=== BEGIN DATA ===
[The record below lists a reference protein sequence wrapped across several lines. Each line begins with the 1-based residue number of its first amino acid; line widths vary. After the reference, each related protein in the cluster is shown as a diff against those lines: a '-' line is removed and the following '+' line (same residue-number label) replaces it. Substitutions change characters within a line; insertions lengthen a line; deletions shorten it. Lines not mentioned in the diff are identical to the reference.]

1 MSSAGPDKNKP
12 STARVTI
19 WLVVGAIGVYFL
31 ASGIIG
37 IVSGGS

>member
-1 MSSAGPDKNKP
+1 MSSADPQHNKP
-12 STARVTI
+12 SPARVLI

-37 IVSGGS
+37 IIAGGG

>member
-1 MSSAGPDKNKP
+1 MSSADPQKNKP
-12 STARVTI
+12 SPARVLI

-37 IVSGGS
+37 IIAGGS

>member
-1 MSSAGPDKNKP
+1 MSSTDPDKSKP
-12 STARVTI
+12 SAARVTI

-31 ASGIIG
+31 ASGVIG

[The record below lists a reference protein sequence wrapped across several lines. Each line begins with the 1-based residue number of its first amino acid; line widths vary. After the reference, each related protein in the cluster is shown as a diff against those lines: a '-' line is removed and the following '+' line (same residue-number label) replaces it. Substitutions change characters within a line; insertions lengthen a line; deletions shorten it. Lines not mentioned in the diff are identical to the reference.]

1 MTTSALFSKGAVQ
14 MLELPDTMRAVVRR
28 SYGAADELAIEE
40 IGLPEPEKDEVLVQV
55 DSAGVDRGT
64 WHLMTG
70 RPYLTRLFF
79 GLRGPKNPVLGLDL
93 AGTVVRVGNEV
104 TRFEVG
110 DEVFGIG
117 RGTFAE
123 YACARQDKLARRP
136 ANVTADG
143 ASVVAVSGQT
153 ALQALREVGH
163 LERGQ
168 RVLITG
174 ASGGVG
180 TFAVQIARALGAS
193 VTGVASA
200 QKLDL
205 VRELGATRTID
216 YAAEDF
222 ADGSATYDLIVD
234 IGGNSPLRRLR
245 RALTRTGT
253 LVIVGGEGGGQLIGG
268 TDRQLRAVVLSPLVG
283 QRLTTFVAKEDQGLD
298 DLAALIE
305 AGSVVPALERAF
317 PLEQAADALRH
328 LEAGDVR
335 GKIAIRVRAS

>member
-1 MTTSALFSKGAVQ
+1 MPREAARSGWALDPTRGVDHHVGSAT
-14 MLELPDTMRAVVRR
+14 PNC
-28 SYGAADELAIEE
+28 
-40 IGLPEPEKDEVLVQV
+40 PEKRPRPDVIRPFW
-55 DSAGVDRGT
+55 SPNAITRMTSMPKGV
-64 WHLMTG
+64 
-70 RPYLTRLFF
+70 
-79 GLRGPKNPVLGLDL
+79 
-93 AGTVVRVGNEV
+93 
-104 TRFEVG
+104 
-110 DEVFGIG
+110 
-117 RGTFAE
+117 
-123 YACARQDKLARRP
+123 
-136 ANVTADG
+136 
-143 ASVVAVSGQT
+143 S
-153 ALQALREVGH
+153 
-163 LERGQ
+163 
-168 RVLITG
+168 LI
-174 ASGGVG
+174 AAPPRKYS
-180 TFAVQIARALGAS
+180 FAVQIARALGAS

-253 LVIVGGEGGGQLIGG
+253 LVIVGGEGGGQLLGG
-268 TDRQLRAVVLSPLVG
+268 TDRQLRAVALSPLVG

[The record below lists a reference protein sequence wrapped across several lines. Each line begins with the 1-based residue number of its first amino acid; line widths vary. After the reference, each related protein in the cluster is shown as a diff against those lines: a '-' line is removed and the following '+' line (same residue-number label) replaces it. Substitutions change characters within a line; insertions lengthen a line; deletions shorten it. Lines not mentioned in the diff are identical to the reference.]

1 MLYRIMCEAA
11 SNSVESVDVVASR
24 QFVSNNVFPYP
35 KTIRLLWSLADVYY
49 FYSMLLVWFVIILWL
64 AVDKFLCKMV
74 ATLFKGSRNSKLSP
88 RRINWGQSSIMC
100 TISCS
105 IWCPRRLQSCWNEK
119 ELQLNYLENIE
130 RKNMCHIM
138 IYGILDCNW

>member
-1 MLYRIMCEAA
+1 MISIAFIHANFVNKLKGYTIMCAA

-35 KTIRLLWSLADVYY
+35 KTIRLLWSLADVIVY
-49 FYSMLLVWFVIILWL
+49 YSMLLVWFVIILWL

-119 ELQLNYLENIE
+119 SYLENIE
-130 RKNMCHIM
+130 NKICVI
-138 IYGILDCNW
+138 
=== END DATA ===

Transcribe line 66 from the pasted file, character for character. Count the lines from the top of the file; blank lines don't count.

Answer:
+1 MPREAARSGWALDPTRGVDHHVGSAT